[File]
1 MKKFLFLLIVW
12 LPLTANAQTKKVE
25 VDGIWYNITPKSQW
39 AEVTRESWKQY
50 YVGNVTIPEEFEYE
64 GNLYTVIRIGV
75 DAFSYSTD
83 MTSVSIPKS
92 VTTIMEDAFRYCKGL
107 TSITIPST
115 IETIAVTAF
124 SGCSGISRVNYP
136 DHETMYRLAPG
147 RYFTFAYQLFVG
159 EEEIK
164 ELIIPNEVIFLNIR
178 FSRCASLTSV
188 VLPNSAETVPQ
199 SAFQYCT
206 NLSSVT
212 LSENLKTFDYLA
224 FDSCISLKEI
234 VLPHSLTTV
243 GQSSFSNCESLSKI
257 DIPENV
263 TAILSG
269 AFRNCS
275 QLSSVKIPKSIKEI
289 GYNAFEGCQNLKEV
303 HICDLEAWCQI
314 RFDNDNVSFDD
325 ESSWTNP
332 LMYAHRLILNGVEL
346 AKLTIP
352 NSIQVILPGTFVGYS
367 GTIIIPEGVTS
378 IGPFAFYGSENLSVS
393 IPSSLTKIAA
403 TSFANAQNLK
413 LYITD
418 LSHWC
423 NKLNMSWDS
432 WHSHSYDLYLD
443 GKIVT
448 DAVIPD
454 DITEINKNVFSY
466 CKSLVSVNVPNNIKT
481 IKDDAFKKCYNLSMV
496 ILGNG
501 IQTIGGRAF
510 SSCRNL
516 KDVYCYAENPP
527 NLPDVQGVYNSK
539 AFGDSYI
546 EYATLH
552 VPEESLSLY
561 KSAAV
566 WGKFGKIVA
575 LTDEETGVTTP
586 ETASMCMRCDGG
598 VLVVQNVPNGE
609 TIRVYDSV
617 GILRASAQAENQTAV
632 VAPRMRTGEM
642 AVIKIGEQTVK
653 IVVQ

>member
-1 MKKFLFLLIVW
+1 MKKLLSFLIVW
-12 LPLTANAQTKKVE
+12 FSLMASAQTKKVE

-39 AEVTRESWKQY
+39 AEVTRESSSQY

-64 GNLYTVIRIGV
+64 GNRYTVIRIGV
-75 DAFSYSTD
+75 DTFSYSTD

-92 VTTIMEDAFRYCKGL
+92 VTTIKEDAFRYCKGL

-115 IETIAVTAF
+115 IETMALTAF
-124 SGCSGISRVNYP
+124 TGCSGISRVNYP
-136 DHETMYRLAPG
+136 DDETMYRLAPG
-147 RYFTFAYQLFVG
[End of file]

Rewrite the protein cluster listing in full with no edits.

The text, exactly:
1 MKKFLFLLIVW
12 LPLTANAQTKKVE
25 VDGIWYNITPKSQW
39 AEVTRESWKQY
50 YVGNVTIPEEFEYE
64 GNLYTVIRIGV
75 DAFSYSTD
83 MTSVSIPKS
92 VTTIMEDAFRYCKGL
107 TSITIPST
115 IETIAVTAF
124 SGCSGISRVNYP
136 DHETMYRLAPG
147 RYFTFAYQLFVG
159 EEEIK
164 ELIIPNEVIFLNIR
178 FSRCASLTSV
188 VLPNSAETVPQ
199 SAFQYCT
206 NLSSVT
212 LSENLKTFDYLA
224 FDSCISLKEI
234 VLPHSLTTV
243 GQSSFSNCESLSKI
257 DIPENV
263 TAILSG
269 AFRNCS
275 QLSSVKIPKSIKEI
289 GYNAFEGCQNLKEV
303 HICDLEAWCQI
314 RFDNDNVSFDD
325 ESSWTNP
332 LMYAHRLILNGVEL
346 AKLTIP
352 NSIQVILPGTFVGYS
367 GTIIIPEGVTS
378 IGPFAFYGSENLSVS
393 IPSSLTKIAA
403 TSFANAQNLK
413 LYITD
418 LSHWC
423 NKLNMSWDS
432 WHSHSYDLYLD
443 GKIVT
448 DAVIPD
454 DITEINKNVFSY
466 CKSLVSVNVPNNIKT
481 IKDDAFKKCYNLSMV
496 ILGNG
501 IQTIGGRAF
510 SSCRNL
516 KDVYCYAENPP
527 NLPDVQGVYNSK
539 AFGDSYI
546 EYATLH
552 VPEESLSLY
561 KSAAV
566 WGKFGKIVA
575 LTDEETGVTTP
586 ETASMCMRCDGG
598 VLVVQNVPNGE
609 TIRVYDSV
617 GILRASAQAENQTAV
632 VAPRMRTGEM
642 AVIKIGEQTVK
653 IVVQ

>member
-1 MKKFLFLLIVW
+1 MKKLLSFLIVW
-12 LPLTANAQTKKVE
+12 FSLMASAQTKKVE

-39 AEVTRESWKQY
+39 AEVTRESSSQY

-64 GNLYTVIRIGV
+64 GNRYTVIRIGV
-75 DAFSYSTD
+75 DTFSYSTD

-92 VTTIMEDAFRYCKGL
+92 VTTIKEDAFRYCKGL

-115 IETIAVTAF
+115 IETMALTAF
-124 SGCSGISRVNYP
+124 TGCSGISRVNYP
-136 DHETMYRLAPG
+136 DDETMYRLAPG
-147 RYFTFAYQLFVG